The research was commissioned by the Clarke Lister Brain Haemorrhage Foundation following the tragedy and sudden death of ten year old Clarke Lister, who died of a subarachnoid haemorrhage in June 1996. Based in Peterlee, County Durham, his parents Carole and Brian Lister, and sister Michelle vowed to raise funds for research.
Carole Lister, founder of the charity, said: "After Clarke died we met many survivors of this very serious brain injury as well as their families and soon learned of the difficulties that they had to face daily. We realised then, as parents, that had Clarke lived we would have had these problems too. We made a promise to these families, and to Clarke, that we would get a better understanding of this condition through research, and a much clearer pathway to help improve their quality of life."
Co-author Professor David Mendelow is a professor of neurosurgery at Newcastle University and a consultant neurosurgeon at Newcastle General Hospital. He commented: "The study highlights the need for a multidisciplinary approach that begins with the early recognition of the warning signs of stroke, or 'brain attack', and extends throughout the acute care environment and back into the community with ongoing support for patients and their carers.
"The Clarke Lister Brain Haemorrhage Foundation recognised the importance of the whole stroke pathway and the trustees are to be thanked and congratulated for their support of research into haemorrhagic stroke."
Newcastle United goalkeeper Steve Harper, who is a patron of the Clarke Lister Foundation, has seen the effects of subarachnoid brain haemorrhage among some of his close family and friends. He said: "I am delighted that this research into the recovery of haemorrhage patients is now complete and I hope the knowledge we have from it will benefit survivors and their families. I am proud to be patron of the charity and will continue to fully support the work they do."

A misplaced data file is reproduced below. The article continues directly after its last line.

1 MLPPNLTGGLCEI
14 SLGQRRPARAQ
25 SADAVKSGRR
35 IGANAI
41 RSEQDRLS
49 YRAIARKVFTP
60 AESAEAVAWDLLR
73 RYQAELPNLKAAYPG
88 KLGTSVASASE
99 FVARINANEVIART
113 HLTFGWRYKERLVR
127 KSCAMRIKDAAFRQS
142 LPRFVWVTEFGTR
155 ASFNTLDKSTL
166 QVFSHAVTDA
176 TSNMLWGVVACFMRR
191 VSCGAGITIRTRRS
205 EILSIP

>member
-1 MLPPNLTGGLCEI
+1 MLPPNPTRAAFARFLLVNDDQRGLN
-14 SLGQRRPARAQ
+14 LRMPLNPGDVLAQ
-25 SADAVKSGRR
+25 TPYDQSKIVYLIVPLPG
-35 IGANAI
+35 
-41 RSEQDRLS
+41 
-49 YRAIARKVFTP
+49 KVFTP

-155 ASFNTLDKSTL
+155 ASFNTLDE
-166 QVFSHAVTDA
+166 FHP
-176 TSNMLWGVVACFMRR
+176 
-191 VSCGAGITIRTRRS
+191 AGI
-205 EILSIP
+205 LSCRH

Case study - Peter Chapman from Hartlepool
Peter Chapman, who is married with three grown-up children, suffered a subarachnoid brain haemorrhage at the age of 45 in 2001. Before discharge from hospital, he was not tested for post-traumatic stress disorder. Peter was psychologically very ill after his haemorrhage and he was finally diagnosed with post-traumatic stress disorder in 2003, two years after he had the brain haemorrhage.
Peter returned to work part-time three years after his haemorrhage and now runs his own mortgage advice company. He remains on medication to keep his psychiatric disorder under control.
Peter said: "The haemorrhage happened at home and I just felt this sudden rush of blood to my head. I then lost consciousness and was violently sick. Luckily, my wife was there at the time.
"Before I was sent home from hospital, I wasn't given any real idea of what might happen. The first six months were the worst and I lost over four stone. I was so worried that it might happen again and I have never shed as many tears in my life.
"It was only looking for help myself and finding it in the Clarke Lister Foundation that got me to where I am today. Simply being able to share my experiences with others in the same situation really helped me and improved my condition tremendously.
"But if I had been tested and treated for post-traumatic stress disorder right from the beginning, my life would have been 500 per cent better than what it has been, and would have made the world of difference to my recovery. The information that has come out of this research is so important for the recovery of haemorrhage patients."